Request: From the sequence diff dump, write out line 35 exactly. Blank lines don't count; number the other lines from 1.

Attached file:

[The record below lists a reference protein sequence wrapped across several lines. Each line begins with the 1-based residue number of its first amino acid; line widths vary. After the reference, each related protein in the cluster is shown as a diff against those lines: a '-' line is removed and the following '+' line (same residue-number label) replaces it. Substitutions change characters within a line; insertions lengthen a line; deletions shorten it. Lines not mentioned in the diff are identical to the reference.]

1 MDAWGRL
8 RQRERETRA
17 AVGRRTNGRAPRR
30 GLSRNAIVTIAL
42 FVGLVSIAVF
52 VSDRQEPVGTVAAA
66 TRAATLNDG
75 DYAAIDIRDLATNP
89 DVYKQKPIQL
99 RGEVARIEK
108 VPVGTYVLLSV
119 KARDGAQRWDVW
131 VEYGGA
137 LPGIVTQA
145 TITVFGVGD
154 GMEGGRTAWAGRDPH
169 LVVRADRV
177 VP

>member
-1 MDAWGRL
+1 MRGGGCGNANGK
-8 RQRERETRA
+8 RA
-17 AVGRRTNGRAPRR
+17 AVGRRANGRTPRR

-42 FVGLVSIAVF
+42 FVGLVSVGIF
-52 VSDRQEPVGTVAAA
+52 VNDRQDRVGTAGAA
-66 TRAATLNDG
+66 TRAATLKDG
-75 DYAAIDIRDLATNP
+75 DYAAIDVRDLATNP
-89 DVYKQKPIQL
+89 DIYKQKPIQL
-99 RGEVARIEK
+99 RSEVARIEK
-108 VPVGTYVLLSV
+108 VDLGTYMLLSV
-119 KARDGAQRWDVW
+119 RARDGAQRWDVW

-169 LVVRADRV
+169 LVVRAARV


-89 DVYKQKPIQL